The lesson from last week’s reversal of council’s decision to sell the former St. Patrick’s-Alexandra school to a private developer? Even when our councillors finally, belatedly get it right, they bungle the process so badly everyone walks away more than slightly soiled and embarrassed by the whole exercise.
In December, over angry objections of north-end residents—who already believed they were being squeezed out of their own community by urban redevelopment and gentrification—council voted to peddle a local community school site to a private developer.
The problem—as quickly became apparent and should have been clear before the vote—was that council hadn’t followed city policy for disposing of surplus property. They were supposed to consult the community first.
Not that it mattered. City staff had stacked the evaluation process to make it virtually impossible for proposals from non-profit community groups to compete with those from private developers.
There were rallies. Hundreds protested. There was a petition. Close to a thousand people signed.
Last week, the issue made its way back to council. After four-and-a-half hours of “other business”—before a packed gallery present only for the school issue—councillors finally got around to debating a motion to rescind.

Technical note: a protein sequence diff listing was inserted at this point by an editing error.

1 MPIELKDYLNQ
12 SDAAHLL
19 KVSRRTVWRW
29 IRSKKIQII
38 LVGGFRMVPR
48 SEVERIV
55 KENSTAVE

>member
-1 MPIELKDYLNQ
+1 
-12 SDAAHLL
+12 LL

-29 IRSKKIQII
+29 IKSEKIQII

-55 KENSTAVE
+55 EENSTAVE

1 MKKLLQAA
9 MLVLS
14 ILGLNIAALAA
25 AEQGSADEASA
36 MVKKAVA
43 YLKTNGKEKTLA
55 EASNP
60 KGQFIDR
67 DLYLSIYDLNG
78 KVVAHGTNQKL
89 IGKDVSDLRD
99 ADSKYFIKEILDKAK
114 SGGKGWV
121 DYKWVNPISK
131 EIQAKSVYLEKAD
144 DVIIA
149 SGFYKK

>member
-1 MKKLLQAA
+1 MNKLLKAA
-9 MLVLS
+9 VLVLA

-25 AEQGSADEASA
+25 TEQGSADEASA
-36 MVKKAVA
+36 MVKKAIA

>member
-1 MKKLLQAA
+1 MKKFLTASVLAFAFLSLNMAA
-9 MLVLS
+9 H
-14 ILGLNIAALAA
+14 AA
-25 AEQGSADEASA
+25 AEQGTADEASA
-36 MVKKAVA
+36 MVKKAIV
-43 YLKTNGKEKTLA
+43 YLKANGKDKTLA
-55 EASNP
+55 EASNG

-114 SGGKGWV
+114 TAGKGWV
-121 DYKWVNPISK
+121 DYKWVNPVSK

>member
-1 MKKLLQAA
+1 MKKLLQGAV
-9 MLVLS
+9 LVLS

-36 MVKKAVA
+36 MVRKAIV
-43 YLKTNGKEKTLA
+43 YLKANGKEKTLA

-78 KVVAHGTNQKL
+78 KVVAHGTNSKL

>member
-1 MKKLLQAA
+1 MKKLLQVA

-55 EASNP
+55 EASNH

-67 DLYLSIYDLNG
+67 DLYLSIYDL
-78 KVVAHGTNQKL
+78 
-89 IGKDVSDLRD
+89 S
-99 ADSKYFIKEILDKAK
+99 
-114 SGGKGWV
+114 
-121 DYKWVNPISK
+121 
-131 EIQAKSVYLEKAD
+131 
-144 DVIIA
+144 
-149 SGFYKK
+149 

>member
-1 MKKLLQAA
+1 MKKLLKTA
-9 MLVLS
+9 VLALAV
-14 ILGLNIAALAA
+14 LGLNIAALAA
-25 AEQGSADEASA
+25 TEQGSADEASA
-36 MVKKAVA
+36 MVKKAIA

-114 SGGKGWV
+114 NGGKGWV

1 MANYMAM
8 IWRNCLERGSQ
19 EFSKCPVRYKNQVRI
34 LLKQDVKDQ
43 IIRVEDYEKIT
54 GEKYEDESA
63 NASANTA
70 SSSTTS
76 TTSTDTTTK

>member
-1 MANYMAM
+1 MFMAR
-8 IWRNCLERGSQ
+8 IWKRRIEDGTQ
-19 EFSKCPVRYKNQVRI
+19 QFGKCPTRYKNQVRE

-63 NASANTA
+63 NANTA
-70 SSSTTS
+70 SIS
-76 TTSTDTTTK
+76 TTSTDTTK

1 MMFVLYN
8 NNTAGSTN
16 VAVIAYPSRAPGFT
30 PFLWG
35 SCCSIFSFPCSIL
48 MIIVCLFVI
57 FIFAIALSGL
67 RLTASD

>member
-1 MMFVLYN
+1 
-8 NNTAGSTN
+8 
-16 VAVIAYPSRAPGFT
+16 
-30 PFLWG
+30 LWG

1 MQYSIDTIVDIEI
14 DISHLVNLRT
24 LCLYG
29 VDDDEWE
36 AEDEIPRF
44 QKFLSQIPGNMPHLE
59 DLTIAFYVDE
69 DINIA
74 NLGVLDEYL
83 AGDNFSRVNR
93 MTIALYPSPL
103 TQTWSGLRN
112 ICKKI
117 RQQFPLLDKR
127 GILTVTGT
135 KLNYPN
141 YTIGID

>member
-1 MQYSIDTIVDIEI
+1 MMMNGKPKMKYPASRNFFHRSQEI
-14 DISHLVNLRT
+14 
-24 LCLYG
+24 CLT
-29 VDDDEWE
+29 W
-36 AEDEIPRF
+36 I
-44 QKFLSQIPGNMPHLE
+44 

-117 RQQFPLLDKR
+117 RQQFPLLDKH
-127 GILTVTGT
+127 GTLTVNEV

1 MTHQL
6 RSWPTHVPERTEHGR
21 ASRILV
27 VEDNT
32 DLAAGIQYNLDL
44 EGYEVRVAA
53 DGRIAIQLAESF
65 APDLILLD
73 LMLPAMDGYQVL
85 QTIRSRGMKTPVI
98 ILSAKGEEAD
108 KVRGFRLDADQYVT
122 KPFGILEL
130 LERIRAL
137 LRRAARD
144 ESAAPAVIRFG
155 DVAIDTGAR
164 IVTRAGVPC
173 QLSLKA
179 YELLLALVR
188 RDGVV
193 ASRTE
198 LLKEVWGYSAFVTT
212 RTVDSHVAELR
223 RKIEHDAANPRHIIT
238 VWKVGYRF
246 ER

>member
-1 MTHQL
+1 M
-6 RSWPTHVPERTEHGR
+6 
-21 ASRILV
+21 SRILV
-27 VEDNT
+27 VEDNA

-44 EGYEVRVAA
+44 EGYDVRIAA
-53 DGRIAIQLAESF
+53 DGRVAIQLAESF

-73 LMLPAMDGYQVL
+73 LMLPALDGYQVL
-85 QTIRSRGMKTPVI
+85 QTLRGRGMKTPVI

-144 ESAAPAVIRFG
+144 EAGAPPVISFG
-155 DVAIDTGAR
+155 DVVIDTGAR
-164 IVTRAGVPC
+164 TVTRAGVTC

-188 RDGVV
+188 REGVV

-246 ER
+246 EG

Coun. Jennifer Watts had barely moved her motion when city manager Richard Butts advised councillors to go into secret session to talk the motion over with city legal staff. Another secret meeting to discuss public business? Where was this city manager when Occupy Nova Scotia protestors got turfed? Oh, right. He was home in Toronto.
Council voted down the secret meeting, then voted down a motion to adjourn, then met in secret anyway, then—it’s now closing in on one in the morning—finally voted 17-5 to rescind their original decision. And they asked city staff, who, of course, had devised the flawed process in the first place, to report back on whether the process had been correctly followed.
As usual, nothing is settled.
Once again, Council has managed to alienate the community, the developers who submitted bids in good faith and average citizens who expect better.
Let’s hope there’s a lesson in that too.